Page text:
Sarah Gale's lament
Sarah Gale's Lament.
As I walked down by the walls of Newgate,
I thought I heard a female say,
I am doomed my days to linger,
In the land of Botany Bay,
Will no one on me have compassion,
While I tell my mournful tale,
In grief lamenting and repenting,
In despair is Sarah Gale.
I did cohabit with Greenacre,
When I knew he had a wife,
Long with him I have resided,
A most abandoned wretched life,
But now from him I'm separated,
Left to tell a dismal tale,
Will no one on me shew compassion,
Sad's the fate of Sarah Gale.
I was brought up by honest parents,
Instructed was in virtuous ways,
But while I live, I shall be lost,
Curse the sad and fatal day,
I with Greenacre got acquainted,
Oh, listen to my mournful tale,
Confined within the walls of Newgate,
Weeping is poor Sarah Gale.
I with Greenacre was arrested,
Scoffed by every one around,
Tried before a British Jury,
For the death of Hannah Brown,
For concealing which I was convicted,
Oh, what a sad and dismal tale,
Doomed a wretched life to linger,
Is the fate of Sarah Gale.
Alas, that fatal Tuesday morning,
At the hour of eight o'clock,
The dreadful groans the shouts and hisses,
Did my very bosom shock,
When Greenacre on the scaffold died,
Oh what a sad and dismal tale,
Can any one describe the feelings,
Of the wretched Sarah Gale.
But now his life has paid the forfeit,
He died a death of public scorn,
And I am left a wretched creature,
In agony I weep forlorn.
In a foreign land I am doomed to linger
Out my days, oh, what a tale,
Sad was the day that James Greenacre
Got acquainted with Sarah Gale.
You females all by the like take warning,
Rich and poor, high and low,
What troubles you may yet encounter,
Its very hard for you to know,
Strive to walk in the paths of virtue,
Take a lesson from this mournful tale,
Sad was the day I saw Greenacre,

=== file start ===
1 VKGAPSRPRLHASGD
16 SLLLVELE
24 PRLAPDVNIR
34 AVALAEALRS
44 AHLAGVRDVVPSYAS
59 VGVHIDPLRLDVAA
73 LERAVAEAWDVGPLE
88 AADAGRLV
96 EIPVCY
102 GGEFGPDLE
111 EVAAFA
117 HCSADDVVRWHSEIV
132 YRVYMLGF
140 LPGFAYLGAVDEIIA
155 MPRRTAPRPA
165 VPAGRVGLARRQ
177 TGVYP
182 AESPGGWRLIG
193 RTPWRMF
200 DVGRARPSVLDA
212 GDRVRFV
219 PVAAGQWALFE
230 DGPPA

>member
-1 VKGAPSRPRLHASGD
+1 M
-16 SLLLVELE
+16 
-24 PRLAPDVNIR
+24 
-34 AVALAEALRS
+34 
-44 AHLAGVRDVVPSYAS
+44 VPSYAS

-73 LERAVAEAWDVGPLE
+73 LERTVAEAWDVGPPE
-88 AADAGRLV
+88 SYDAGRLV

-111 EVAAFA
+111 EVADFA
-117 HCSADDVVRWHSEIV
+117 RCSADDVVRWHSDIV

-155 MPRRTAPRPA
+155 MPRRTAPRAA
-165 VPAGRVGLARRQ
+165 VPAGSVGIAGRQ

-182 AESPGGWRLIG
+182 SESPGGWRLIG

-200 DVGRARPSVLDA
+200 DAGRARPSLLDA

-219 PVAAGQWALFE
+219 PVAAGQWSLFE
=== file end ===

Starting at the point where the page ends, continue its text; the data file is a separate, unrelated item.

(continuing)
For he has ruin'd Sarah Gale.
[NLS note: a graphic appears here - see image of page]
THE DEATH OF NELSON.
O'er Nelson's tomb, with silent grief oppress'd
Britannia mourn'd her hero now at rest,
But those bright laurels ne'er shall fade with years,
Whose leaves are water'd by a nation's tears.
'Twas in Trafalgar's bay,
We saw the Frenchmen lay,
Each heart was bounding then ;
We scorn'd the foreign yoke,
Our ships were British oak,
Hearts of oak our men.
Our Nelson mark'd them on the wave,
Three cheers our gallant seamen gave,
Nor thought of home or beauty ;
Along the line this signal ran,-
I England expects, that every man,
This day will do his duty."
And now the cannons roar
Along the affrighted shore,
Our Nelson led the way,
His ship the vict'ry nam'd ;
Long by that vict'ry fam'd !
For vict'ry crown'd the day.
But dearly was that conquest bought,
Too well the gallant hero fought,
For England, home, and beauty;
He cried, as 'midst the fire he ran,
" England expects, that ev'ry man,
This day will do his duty."
At last the fatal wound,
Which spread dismay around,
The Hero's breast receiv'd,
" Heav'n fights on our side,
The day's our own," he cried ;
Now long enough I've liv'd !"
" In honour's cause my life was past,
In honour's cause I fall at last.
For England, home, and beauty "
Thus ending life as he began,
England confess'd that ev'ry man,
That day had done his duty."
PRINTED BY GEORGE WALKER, JUN., DURHAM.
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